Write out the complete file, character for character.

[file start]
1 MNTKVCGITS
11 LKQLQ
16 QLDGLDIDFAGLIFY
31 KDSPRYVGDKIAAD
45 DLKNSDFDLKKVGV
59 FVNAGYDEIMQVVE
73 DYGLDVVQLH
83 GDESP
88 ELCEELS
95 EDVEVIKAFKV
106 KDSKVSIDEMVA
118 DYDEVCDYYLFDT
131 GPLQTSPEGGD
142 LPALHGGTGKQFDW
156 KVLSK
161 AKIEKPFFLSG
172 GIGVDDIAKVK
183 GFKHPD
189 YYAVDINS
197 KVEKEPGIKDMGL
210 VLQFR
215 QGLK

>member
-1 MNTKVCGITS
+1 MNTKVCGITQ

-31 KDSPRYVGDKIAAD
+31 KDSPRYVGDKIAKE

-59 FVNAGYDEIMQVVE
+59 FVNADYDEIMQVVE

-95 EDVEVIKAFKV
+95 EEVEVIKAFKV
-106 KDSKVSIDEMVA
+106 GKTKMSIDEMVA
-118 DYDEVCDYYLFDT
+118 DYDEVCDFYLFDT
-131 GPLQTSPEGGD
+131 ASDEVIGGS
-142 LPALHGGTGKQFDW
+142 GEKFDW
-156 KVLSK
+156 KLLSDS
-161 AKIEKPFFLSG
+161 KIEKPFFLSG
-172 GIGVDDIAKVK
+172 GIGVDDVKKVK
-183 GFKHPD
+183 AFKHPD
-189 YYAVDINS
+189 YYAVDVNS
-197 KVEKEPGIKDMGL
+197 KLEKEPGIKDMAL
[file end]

1 MNTKVCGITS
11 LKQLQ
16 QLDGLDIDFAGLIFY
31 KDSPRYVGDKIAAD
45 DLKNSDFDLKKVGV
59 FVNAGYDEIMQVVE
73 DYGLDVVQLH
83 GDESP
88 ELCEELS
95 EDVEVIKAFKV
106 KDSKVSIDEMVA
118 DYDEVCDYYLFDT
131 GPLQTSPEGGD
142 LPALHGGTGKQFDW
156 KVLSK
161 AKIEKPFFLSG
172 GIGVDDIAKVK
183 GFKHPD
189 YYAVDINS
197 KVEKEPGIKDMGL
210 VLQFR
215 QGLK

>member
-1 MNTKVCGITS
+1 MNTKVCGITQ

-31 KDSPRYVGDKIAAD
+31 KDSPRYVGDKIAKE

-59 FVNAGYDEIMQVVE
+59 FVNADYDEIMQVVE

-95 EDVEVIKAFKV
+95 EEVEVIKAFKV
-106 KDSKVSIDEMVA
+106 GKTKMSIDEMVA
-118 DYDEVCDYYLFDT
+118 DYDEVCDFYLFDT
-131 GPLQTSPEGGD
+131 ASDEVIGGS
-142 LPALHGGTGKQFDW
+142 GEKFDW
-156 KVLSK
+156 KLLSDS
-161 AKIEKPFFLSG
+161 KIEKPFFLSG
-172 GIGVDDIAKVK
+172 GIGVDDVKKVK
-183 GFKHPD
+183 AFKHPD
-189 YYAVDINS
+189 YYAVDVNS
-197 KVEKEPGIKDMGL
+197 KLEKEPGIKDMAL